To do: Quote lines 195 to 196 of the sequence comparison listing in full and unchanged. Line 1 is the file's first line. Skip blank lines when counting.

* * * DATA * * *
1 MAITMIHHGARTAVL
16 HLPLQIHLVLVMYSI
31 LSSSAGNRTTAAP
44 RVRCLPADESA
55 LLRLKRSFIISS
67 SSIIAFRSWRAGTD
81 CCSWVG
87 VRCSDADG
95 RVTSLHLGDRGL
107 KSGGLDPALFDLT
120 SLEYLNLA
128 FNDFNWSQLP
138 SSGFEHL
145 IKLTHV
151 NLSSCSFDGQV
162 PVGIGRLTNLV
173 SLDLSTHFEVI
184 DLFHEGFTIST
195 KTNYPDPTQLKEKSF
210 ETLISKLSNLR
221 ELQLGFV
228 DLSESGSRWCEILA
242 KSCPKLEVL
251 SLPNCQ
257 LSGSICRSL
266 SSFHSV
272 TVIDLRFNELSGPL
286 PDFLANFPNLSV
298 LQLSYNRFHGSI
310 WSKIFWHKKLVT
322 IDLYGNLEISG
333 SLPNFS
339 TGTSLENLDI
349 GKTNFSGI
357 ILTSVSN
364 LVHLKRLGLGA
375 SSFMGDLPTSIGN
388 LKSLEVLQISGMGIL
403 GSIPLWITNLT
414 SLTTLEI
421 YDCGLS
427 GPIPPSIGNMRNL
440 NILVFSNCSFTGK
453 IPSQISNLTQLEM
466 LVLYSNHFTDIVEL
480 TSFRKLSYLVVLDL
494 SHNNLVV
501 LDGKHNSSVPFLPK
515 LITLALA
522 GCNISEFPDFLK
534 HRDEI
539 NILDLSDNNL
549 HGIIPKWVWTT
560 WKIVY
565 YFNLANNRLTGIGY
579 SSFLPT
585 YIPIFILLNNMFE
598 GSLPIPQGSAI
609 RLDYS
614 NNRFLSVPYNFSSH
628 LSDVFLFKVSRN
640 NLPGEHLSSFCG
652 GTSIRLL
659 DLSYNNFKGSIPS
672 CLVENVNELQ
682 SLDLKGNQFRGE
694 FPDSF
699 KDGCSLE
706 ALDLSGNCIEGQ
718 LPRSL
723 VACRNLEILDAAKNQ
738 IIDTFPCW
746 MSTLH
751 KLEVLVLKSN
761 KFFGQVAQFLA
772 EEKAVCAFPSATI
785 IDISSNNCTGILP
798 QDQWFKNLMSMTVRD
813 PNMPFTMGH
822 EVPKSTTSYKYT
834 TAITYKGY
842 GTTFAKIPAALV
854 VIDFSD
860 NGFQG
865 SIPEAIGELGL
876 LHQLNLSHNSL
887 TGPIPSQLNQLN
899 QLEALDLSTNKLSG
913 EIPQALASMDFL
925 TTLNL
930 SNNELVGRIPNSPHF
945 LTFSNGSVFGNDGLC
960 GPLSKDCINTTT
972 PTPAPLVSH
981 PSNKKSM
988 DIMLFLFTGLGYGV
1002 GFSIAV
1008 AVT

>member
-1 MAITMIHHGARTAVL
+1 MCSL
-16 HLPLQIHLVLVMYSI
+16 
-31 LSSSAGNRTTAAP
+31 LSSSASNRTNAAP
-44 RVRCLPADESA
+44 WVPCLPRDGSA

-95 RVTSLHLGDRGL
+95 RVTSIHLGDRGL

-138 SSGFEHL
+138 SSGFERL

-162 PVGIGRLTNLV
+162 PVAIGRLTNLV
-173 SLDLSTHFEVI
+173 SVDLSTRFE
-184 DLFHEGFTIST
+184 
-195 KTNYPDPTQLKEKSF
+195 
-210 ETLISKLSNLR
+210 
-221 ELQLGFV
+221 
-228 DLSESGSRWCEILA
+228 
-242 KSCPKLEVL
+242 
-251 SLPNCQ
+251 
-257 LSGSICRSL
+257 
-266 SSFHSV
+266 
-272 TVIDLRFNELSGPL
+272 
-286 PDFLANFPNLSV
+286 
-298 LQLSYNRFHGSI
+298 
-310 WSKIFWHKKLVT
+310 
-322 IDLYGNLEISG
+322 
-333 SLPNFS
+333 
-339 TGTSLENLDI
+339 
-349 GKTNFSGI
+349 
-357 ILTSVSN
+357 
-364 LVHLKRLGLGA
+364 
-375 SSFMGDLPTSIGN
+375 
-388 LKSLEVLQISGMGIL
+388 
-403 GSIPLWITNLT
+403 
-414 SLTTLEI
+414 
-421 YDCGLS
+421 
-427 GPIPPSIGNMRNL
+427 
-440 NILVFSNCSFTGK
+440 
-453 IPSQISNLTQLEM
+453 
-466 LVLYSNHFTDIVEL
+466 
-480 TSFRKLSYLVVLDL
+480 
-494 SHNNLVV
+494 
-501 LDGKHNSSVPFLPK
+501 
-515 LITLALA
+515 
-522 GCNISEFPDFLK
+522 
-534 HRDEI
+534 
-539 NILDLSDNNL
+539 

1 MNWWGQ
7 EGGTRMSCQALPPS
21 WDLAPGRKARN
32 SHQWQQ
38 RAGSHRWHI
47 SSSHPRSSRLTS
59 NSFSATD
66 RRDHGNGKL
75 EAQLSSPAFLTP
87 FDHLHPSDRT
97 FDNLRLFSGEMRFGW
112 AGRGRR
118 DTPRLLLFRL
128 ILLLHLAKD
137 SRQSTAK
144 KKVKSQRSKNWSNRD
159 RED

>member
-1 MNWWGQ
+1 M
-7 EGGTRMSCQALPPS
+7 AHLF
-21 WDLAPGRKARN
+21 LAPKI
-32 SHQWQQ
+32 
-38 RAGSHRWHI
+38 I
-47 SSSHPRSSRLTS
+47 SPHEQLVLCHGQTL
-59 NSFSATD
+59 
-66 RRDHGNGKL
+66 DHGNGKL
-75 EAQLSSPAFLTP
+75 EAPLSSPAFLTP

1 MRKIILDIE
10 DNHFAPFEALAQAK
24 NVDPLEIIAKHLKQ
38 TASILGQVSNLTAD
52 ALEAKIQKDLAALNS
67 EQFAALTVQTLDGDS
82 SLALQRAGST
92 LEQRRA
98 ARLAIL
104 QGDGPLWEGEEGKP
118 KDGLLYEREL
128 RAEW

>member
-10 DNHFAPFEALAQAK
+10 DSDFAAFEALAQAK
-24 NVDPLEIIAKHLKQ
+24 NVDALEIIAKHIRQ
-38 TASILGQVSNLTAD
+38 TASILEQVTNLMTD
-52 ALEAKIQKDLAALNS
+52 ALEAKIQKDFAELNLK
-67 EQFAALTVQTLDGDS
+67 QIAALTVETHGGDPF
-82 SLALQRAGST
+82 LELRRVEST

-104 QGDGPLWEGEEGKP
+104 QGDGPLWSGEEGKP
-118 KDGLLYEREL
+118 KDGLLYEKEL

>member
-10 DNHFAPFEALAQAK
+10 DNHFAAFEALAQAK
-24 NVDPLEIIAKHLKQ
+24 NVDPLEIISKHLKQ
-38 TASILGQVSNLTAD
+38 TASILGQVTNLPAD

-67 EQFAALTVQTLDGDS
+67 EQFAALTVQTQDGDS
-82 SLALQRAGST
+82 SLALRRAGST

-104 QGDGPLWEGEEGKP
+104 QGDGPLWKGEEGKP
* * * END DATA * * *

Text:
87 FDHLHPSDRT
97 FDNLRLFSGEMRFGW